Graham offers three areas as foundations for future relations, beyond but also including Ukraine. The challenge in each of these is that Graham often looks at the issue through only the lens of U.S.-Russia relations, omitting broader considerations or challenges from his calculus. Yes, his book is about the bilateral relationship, but that relationship does not now, nor has it ever, existed in a vacuum. Looking at it only through the lens of relations between Washington and Moscow omits the agency, influence and actions of other European countries and America’s NATO partners. 

For Graham, a key foundation of future relations is and must be strategic stability between Washington and Moscow. The resumption of arms limitation and control talks is vital to preventing conflict escalation and nuclear proliferation but has largely been suspended, with treaties rapidly approaching the end of their agreement. There is an established foundation and process for these arms negotiations and discussions which, in theory, would make their resumption far easier and far more swift. Washington’s desire to bind China into future arms control agreements may stymie the creation of new accords, but reaffirming past bilateral agreements with the Kremlin may be comparably low-hanging fruit. 

Second, reconsidering the future European security is central to the future relationship between Washington and Moscow for Graham. The questions for him are: does Europe’s security architecture need reconsideration, and should it serve primarily to protect the continent from Russia or to create opportunities for engagement with Russia? 

His book arrives at an interesting time in NATO and European security discussions. Finland is now a member of NATO and Sweden is progressing—haltingly—to joining, as well. French calls for European strategic autonomy have risen in volume, driven by the threat from Russia but also questions about America’s long-term security commitments. Germany’s announcement that it would spend 100 billion euros on its military has, thus far, gone unfulfilled. Concurrently, the longer the war continues, the greater the domestic pressure to bring the war to a close in both the United States and Europe is becoming. Opportunities for radical and needed reform amongst the alliance and European partners may well also stall, due to perceptions about the reduced threat of a depleted and degraded Russian military. 

Moreover, any calls to welcome Russia back into the European community of nation-states will almost certainly fall of deaf ears in the immediate future. Vladimir Vladimirovich will remain a pariah under indictment from the International Criminal Court  and will not find welcome in European capitals, likely for as long as he remains alive. This is not to say that he won’t enjoy welcome hospitality in other countries, as evidenced by his recent trip to the Persian Gulf states.

Third, and finally, the resolution of Ukraine and the country’s future is critical to the bilateral relationship. Resolving Ukraine will likely necessitate some form of negotiated settlement under the current strictures Washington and its European counterparts have established. Fearing escalation, the West has not, arguably, provided the arms and munitions necessary for total Ukrainian victory. Graham’s argument of a “just” settlement for the West, Russia, and Ukraine is almost certainly impossible in the foreseeable future and will ring violently hollow for the Ukrainian people who have suffered at the hands of Russian aggression.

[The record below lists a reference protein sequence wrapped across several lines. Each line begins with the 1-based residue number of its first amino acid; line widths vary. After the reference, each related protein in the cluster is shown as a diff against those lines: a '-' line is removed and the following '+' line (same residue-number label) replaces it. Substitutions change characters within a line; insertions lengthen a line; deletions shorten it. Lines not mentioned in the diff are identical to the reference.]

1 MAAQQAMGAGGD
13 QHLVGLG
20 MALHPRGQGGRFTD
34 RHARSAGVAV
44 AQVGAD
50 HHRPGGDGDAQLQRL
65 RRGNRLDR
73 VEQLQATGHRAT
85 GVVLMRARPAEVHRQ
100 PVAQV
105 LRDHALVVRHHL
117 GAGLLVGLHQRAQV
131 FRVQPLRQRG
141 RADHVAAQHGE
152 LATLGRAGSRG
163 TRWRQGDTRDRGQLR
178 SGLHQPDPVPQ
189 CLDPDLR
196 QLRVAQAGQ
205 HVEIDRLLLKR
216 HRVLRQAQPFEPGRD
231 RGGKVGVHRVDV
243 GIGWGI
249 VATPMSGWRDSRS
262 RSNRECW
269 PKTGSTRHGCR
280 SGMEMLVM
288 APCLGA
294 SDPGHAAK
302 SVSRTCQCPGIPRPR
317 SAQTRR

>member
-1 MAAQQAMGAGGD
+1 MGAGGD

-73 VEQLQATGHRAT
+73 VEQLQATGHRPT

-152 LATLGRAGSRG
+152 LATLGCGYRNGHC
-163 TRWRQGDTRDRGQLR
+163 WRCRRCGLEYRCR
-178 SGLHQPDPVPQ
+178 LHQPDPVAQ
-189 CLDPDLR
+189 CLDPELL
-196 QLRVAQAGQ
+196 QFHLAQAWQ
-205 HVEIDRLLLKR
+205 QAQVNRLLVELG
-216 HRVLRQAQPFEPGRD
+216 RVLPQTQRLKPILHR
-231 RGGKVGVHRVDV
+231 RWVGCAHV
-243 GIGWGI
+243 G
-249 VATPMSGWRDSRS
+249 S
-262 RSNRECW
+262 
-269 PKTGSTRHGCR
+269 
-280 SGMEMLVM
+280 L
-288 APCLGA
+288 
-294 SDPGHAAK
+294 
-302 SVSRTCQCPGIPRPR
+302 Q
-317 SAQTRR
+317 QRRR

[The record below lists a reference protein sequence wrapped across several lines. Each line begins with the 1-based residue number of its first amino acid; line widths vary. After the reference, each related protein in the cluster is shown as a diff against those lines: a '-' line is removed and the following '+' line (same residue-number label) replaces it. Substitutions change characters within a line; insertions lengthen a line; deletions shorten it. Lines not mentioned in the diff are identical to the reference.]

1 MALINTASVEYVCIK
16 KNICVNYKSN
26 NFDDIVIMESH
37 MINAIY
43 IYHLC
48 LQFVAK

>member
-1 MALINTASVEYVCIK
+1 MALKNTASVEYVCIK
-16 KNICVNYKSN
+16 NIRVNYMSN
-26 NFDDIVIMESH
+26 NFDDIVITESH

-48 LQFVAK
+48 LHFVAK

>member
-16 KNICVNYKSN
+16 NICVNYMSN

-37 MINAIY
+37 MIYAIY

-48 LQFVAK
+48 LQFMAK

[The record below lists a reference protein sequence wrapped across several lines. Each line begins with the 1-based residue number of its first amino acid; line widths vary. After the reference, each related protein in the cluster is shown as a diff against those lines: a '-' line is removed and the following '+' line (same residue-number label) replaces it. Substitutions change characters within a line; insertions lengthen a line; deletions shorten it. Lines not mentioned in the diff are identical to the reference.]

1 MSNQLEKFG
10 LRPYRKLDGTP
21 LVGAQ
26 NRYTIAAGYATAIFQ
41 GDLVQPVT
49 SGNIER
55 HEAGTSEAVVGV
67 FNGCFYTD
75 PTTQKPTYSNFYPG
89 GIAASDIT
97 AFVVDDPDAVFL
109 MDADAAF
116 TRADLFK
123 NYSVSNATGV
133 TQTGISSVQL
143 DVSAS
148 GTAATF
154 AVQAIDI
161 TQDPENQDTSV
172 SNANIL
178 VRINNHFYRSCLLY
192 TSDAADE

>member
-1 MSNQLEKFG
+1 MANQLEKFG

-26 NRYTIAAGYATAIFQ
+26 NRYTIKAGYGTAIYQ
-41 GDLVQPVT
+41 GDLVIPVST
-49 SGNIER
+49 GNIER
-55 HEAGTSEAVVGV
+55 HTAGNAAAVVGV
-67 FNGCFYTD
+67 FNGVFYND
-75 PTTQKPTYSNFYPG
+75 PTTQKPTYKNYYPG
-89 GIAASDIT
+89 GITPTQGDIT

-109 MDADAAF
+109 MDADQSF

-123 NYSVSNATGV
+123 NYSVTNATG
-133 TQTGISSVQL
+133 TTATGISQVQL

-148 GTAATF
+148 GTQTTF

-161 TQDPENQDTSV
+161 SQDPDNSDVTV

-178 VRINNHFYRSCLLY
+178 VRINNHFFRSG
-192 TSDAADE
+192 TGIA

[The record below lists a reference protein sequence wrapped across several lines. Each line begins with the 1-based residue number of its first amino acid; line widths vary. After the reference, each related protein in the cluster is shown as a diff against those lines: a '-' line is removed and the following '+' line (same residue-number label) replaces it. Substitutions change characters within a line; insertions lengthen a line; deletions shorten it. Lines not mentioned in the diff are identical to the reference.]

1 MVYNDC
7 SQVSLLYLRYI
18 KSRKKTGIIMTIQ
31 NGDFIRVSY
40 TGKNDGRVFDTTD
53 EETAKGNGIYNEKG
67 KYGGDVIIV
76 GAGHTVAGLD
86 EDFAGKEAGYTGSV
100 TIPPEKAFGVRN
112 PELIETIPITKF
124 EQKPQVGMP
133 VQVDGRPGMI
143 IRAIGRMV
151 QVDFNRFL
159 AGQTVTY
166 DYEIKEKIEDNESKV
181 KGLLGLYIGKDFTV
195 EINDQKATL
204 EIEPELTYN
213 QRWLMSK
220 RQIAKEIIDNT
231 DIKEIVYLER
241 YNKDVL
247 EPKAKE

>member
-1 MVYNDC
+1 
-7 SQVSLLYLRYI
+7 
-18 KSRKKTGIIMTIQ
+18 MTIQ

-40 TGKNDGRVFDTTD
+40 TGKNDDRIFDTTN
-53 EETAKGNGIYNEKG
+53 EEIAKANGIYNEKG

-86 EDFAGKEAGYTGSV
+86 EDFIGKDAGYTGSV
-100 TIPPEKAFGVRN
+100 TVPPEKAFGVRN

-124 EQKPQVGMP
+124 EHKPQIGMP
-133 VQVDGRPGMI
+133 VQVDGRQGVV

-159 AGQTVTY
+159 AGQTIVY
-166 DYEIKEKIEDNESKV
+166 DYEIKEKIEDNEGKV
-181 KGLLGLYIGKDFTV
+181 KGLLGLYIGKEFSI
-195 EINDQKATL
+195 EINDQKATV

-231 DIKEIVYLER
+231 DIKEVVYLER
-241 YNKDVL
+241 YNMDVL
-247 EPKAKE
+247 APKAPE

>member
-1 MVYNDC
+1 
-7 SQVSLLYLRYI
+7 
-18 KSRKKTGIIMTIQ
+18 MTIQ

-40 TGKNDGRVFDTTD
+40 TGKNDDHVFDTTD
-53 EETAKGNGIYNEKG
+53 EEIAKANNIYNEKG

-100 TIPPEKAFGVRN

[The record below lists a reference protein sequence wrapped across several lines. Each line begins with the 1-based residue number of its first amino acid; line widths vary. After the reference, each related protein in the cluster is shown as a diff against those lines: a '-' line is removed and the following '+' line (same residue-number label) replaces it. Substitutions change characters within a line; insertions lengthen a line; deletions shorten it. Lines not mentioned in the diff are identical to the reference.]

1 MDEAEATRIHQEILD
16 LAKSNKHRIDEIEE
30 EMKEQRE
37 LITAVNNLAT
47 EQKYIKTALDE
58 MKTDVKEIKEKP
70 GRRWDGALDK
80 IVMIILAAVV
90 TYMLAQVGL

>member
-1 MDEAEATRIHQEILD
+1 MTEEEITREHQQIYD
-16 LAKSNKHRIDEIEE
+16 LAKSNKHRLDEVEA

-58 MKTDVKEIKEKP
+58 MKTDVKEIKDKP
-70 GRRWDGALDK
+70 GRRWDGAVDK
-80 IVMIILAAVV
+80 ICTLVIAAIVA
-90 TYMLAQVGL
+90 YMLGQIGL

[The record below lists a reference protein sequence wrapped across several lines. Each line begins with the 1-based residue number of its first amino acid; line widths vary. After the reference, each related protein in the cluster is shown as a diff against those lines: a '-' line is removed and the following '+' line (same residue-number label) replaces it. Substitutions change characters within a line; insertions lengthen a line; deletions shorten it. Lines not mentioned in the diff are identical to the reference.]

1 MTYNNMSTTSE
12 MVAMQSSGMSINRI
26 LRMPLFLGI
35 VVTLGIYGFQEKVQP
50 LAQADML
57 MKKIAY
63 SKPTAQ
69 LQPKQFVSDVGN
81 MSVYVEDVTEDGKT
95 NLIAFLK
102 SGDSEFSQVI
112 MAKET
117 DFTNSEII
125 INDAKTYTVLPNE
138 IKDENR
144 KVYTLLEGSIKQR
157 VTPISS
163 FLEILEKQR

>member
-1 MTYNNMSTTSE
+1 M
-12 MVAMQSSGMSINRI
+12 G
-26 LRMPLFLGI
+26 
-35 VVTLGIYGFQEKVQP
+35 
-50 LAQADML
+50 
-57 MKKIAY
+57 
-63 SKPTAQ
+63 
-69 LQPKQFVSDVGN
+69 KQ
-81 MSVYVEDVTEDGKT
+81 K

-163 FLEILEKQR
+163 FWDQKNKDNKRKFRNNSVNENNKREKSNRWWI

Graham raises a theme that is somewhat underdeveloped—that the United States should work to cultivate stronger relations with Russia with a view to dividing the Moscow-Beijing relationship, and countering Beijing’s hegemonic ambitions. Inverting the Sino-Soviet split certainly sounds like an attractive proposition but is something that is far simpler to consider in the abstract than execute in practice. The alignment of interests between Moscow and Beijing may be tenuous and convenient at best, but it is far closer in theoretical and practical considerations than Graham acknowledges. 

A similar book looking at “Getting America Right” from the Russian perspective would be equally instructive. Graham rightly notes that Washington—outside of expert circles—does not understand Russia. It is equally the case that Moscow likely doesn’t understand America nearly as well as either it or Washington assumes. That delta between assumed knowledge and reality is significant and is the space in which miscalculations can and will occur. Engagement, such as which Graham advocates, would improve bilateral understanding reducing, but not eliminating, the risks of misunderstanding. 

“Getting Russia Right” is an important and necessary book, but one that is unlikely to get the readership it should for two reasons. First, considering Russia in any context other than ensuring its defeat in Ukraine is politically and reputationally a risky proposition. Yet, doing so is simply part of prudent strategic planning, for creating and seizing upon favorable policy opportunities, and responding to future developments. Despite hyperbolic claims that Russia will disintegrate or should be purposefully “de-colonized,” Moscow is not going anywhere and will remain a power of objective significance and importance. 

Second, the structural challenges that affect Graham’s book will limit its readership. Asking the right questions is a good first step, but the answers he offers are incomplete and not wholly satisfactory. Ultimately, getting Russia right suggests that there is a “correct” answer to the question. It is a quintessentially American view—that geopolitical problems can be solved—but one that is unreflective of history and experience. Restraining policy expectations and aspirations are necessary. The bilateral relationship with Moscow is likely only manageable at best.

About
Joshua Huminski
:
Joshua C. Huminski is Diplomatic Courier's Book Reviewer and Director of the Mike Rogers Center for Intelligence & Global Affairs at the Center for the Study of the Presidency & Congress. He can be found on Twitter @joshuachuminski.
The views presented in this article are the author’s own and do not necessarily represent the views of any other organization.